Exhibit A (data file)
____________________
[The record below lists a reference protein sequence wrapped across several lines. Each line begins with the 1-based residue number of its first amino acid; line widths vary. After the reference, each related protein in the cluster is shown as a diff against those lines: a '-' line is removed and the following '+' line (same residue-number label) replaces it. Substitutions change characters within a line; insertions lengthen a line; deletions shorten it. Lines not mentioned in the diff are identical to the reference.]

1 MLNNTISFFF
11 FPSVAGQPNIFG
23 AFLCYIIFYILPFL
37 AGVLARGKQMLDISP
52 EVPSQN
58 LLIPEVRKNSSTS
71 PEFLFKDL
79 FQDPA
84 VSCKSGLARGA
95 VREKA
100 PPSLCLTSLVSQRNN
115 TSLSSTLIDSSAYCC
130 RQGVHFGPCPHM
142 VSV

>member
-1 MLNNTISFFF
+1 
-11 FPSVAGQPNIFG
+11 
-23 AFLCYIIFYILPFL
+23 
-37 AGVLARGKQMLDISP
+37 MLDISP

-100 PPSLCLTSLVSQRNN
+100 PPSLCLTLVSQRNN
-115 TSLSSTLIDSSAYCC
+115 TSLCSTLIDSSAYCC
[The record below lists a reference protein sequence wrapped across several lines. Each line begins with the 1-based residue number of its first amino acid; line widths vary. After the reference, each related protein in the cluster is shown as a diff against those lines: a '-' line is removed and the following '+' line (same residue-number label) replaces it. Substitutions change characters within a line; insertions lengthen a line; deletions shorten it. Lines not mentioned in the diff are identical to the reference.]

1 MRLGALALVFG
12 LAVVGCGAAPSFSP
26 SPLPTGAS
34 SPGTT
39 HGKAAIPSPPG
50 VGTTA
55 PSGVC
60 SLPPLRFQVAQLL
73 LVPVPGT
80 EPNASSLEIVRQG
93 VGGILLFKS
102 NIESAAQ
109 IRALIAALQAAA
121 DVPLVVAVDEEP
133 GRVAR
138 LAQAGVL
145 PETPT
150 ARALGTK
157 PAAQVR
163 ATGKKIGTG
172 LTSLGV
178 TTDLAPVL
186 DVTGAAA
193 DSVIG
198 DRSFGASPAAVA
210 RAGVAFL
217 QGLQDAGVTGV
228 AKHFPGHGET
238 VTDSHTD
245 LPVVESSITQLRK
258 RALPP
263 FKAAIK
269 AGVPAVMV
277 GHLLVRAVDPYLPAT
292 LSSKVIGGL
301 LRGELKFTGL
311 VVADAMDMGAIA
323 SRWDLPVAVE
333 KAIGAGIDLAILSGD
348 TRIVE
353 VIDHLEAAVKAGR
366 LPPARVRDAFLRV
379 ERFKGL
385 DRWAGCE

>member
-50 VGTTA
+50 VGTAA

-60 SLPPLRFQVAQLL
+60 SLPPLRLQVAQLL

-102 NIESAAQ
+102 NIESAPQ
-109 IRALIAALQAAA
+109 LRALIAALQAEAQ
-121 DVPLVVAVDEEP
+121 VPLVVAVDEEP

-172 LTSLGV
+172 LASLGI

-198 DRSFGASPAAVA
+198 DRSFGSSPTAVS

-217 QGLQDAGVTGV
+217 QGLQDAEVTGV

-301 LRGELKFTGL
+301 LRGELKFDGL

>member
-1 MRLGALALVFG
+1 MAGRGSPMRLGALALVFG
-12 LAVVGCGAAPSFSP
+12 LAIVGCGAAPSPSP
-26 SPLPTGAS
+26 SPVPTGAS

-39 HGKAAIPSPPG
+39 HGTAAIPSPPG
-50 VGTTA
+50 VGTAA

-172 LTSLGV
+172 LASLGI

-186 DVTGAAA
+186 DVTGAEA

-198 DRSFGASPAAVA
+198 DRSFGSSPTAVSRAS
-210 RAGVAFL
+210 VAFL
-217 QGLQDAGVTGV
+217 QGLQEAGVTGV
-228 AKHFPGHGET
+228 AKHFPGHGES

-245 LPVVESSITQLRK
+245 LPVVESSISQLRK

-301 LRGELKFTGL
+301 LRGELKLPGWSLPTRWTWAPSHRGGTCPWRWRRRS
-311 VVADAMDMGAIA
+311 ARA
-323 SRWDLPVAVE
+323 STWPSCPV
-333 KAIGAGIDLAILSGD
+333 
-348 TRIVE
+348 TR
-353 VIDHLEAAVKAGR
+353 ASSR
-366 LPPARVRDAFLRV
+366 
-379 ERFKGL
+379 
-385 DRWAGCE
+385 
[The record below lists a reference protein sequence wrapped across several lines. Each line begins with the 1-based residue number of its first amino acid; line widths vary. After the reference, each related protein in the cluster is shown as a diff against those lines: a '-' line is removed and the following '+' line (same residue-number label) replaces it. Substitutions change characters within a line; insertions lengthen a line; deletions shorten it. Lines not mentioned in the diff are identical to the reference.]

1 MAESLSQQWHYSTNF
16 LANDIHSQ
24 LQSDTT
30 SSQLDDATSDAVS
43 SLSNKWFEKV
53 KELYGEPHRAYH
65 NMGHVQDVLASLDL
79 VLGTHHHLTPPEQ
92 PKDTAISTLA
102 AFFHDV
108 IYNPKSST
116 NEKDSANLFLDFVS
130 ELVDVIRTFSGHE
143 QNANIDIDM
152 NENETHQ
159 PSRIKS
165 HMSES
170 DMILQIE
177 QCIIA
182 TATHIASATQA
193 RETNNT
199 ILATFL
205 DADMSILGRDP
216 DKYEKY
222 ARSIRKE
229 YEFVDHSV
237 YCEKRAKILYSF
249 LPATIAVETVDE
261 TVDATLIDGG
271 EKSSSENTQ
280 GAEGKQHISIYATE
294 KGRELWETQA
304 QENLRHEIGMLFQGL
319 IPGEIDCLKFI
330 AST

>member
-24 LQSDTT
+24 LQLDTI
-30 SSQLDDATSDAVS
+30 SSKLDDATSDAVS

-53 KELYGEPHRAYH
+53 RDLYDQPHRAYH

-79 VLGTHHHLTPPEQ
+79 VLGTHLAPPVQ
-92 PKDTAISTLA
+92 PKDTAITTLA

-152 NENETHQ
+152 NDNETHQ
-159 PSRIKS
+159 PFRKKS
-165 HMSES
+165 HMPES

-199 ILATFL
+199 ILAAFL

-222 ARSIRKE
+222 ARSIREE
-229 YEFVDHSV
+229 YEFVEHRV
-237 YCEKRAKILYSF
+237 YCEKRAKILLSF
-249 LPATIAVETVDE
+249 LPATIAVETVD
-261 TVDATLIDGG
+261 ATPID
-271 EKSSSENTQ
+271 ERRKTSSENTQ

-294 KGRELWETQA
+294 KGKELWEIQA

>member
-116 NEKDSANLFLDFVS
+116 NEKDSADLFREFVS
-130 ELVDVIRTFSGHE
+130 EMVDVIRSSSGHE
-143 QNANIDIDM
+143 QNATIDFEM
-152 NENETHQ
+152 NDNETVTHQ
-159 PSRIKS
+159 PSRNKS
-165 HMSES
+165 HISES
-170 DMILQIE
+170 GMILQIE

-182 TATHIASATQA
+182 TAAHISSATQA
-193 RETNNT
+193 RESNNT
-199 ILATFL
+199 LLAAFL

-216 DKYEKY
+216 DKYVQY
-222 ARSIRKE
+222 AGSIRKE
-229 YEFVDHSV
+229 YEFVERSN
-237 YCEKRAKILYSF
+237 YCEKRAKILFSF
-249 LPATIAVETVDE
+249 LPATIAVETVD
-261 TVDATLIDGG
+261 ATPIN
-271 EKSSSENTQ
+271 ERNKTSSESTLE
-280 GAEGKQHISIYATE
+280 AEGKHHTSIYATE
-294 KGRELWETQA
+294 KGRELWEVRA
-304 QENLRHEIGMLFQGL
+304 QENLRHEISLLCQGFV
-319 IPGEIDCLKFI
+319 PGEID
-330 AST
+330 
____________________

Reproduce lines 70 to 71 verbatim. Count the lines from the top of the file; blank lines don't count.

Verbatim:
353 VIDHLEAAVKAGR
366 LPPARVRDAFLRV